End Plastics

Public School Reliance on Plastic Harms Student’s Health and the Environment

Public schools in the United States produce over 14,500 tons of waste every day. Each student using a disposable lunch produces roughly 67 pounds of waste during a nine-month school year, mostly consisting of plastic utensils, straws, and bags. Not only does the heavy reliance on single-use plastics by U.S. school systems show an irresponsible disregard for the negative long-term health implications these products have on our nation’s children and the environment, but it also causes financial drawbacks to keep up with proper waste management.

Styrene is widely used to make plastics and rubber, which are used to manufacture various products, including food containers and lunch bags. The National Toxicology Program listed styrene as a carcinogen known to cause human cancer. Styrene is prone to leach into hot foods, potentially causing severe harm to all students who ingest anything held in these products. This dangerous exposure to chemicals jeopardizes students’ health, discrediting public schools’ profit-driven motives to continue with single-use plastics. 

On top of serious health repercussions, plastic usage at public schools negatively impacts school finances and budgeting because more and more resources are needed to handle the accumulation of plastic waste. For example, the County Solid Waste Bureau (SWB) concluded Arlington Public Schools’ recycling rate is estimated to be as low as 15% as they rely heavily on trash disposals to deal with their plastic waste.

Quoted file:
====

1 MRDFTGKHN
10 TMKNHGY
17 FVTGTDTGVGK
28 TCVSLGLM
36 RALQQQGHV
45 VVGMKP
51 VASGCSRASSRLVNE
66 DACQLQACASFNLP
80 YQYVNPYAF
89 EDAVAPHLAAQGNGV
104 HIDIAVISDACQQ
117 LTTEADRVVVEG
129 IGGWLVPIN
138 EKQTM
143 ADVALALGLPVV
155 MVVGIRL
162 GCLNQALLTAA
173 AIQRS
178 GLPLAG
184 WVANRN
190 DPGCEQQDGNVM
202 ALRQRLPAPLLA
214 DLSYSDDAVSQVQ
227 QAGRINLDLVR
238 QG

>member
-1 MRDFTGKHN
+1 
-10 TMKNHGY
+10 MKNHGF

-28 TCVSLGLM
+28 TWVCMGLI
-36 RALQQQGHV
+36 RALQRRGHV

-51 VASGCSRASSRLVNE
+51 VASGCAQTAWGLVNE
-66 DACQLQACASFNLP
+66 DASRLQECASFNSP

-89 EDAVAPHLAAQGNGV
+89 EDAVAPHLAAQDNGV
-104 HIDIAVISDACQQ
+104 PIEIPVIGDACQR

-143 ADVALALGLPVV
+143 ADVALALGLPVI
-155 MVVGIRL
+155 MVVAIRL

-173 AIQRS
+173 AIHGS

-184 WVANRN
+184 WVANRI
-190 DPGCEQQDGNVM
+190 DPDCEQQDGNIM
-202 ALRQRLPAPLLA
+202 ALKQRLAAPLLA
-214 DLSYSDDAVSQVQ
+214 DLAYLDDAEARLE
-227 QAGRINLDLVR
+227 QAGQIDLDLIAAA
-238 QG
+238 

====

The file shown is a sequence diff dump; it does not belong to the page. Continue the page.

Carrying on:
Adopting waste-free practices will reduce energy consumption, trash generation, and waste removal costs while protecting children from toxin exposure. Recycling may even allow public schools to see significant savings in trash disposal costs, as recycling plastics is approximately 36% cheaper than waste collection. 

Baltimore City public schools have constructively modified mealtime practices by serving lunches on compostable trays instead of Styrofoam products. Proactively implementing these materials, along with pushing for waste-free lunches with reusable gear, schools can protect the safety of our children and the environment by diminishing plastic use.

The time has come for more public schools to follow in the footsteps of Baltimore City. School systems must acknowledge the detrimental consequences of single-use plastics and seek effective alternatives to end the destructive cycle. Exercising eco-friendly approaches like initiating waste reduction programs or conducting a waste audit helps to decrease trash disposal costs and effectively utilize natural resources. 

EARTHDAY.ORG’s End Plastic Pollution campaign informs people about the damaging consequences of unrecycled single-use plastic, encouraging everyone to join the fight against this environmental crisis. Public schools and parents can use our plastic calculator to estimate the number of plastic products they use and dispose of annually. American public schools should reconsider their recycling habits and join the campaign efforts to protect children’s health, ultimately leading to the gradual elimination of plastic pollution.